TEACHER: Today, class, we are going to discuss Latin phrases that have become part of the English language. Let's start with one I'm sure you all know. Harold, can you explain what the phrase vice versa means?
STUDENT #1: Yes, ma'am. The Vice Versa is what my Uncle Dave calls the late-model Nissan he uses to cruise the...
TEACHER: That'll do, Harold. I don't suppose anyone knows the meaning of ad fontes? Lucy?
STUDENT #2: To ad fontes is to install a style of letters and numbers on your computer.
TEACHER: Uh-huh. Cathy, would you care to tell us what an alter ego is?
STUDENT #3: Oh, that would be a person like my cousin James. Just because he gets to light the candles in church, you'd think he can walk on water!
TEACHER: You don't say. Peggy, what can you tell us about Anno Domini?
STUDENT #4: Only that she's the nastiest little Irish scamp I ever kicked on the...
TEACHER: All righty! Now, Gerald, who or what is ante bellum?
STUDENT #5: I'm sorry, ma'am. My parents say I'm not to talk about her.
TEACHER: This gets better and better. Vicky, can you tell us what bona fide means?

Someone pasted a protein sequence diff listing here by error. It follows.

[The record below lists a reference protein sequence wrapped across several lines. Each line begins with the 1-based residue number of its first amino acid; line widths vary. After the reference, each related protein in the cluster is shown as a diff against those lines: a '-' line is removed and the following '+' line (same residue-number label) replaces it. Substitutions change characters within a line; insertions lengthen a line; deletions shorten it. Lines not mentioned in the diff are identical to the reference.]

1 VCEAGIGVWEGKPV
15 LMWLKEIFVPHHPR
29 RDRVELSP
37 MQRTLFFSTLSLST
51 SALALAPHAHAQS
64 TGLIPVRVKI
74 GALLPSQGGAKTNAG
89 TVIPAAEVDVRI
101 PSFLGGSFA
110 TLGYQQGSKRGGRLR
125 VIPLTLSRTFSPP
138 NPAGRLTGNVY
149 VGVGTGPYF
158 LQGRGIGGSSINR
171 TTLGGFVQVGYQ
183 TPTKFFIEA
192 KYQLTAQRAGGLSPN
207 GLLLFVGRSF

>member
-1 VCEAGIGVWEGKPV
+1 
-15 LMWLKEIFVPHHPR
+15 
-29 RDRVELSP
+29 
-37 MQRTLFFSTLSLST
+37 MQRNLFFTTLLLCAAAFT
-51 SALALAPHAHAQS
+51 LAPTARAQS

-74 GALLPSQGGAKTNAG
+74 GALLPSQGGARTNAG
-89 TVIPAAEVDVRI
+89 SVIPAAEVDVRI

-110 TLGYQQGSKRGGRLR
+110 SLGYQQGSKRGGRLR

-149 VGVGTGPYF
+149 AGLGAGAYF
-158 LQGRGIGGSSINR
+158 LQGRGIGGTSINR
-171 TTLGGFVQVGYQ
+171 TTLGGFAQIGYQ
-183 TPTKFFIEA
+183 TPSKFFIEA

STUDENT #6: Bonified -- that's what happens to all your cartilege when you get old.
TEACHER: Mmm. And Marty there -- hello? Are you with us? What does cui bono mean?
STUDENT #7: Er, wasn't that, like, what they called Sonny and Cher's little baby...
TEACHER: (Shuddering) Let's move on from that mental picture, quickly... What's your take on fiat lux, Richard?
STUDENT #8: Er, I suppose that would be whatever Harold's Uncle Dave picked up, back when he used to drive that little Italian...
TEACHER: That's enough! It's already quite clear that I'll have to move the heavens to cover this unit. I know just the phrase to start with. Everybody repeat after me: flectere si nequeo superos, Achaeronta movebo...